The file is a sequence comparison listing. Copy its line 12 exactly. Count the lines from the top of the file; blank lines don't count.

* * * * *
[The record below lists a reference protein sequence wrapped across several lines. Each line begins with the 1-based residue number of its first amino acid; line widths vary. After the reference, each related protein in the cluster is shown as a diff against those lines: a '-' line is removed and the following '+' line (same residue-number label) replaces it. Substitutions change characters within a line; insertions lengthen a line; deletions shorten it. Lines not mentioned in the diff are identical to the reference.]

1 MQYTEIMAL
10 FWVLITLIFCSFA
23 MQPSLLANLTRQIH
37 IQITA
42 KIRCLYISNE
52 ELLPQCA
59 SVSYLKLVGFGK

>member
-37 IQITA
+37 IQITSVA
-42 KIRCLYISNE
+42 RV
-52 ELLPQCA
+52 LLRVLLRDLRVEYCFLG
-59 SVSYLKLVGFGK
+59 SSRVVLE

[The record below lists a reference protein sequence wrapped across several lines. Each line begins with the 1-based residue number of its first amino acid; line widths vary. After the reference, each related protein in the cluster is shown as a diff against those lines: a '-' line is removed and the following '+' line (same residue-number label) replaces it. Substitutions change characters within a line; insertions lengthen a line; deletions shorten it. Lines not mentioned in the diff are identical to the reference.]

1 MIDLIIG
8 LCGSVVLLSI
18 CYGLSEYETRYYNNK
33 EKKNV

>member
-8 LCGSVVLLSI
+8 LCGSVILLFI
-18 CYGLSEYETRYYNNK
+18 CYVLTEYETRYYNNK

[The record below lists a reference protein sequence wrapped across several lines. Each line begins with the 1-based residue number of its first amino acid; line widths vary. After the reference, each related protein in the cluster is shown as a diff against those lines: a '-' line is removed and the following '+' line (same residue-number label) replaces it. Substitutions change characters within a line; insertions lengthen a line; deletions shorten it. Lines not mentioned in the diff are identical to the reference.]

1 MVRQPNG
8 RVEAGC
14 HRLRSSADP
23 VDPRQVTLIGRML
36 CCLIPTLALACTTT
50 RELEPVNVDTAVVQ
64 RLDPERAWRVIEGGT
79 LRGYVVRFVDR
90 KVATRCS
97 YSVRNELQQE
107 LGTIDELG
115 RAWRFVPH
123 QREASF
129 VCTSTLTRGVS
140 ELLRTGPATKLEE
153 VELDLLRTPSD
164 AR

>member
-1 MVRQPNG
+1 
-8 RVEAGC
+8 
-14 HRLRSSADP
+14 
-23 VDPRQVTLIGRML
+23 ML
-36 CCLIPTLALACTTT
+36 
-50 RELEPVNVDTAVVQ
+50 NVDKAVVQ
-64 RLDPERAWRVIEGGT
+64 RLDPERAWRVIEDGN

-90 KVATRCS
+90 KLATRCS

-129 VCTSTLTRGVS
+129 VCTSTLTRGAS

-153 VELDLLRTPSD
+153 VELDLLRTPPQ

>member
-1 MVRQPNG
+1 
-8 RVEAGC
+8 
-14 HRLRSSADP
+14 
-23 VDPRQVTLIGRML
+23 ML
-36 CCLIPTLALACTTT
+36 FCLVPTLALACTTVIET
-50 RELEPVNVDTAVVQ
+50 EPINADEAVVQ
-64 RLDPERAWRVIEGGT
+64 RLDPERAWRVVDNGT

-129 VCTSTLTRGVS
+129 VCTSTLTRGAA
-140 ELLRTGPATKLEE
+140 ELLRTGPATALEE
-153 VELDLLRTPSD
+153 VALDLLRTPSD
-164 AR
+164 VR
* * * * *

-42 KIRCLYISNE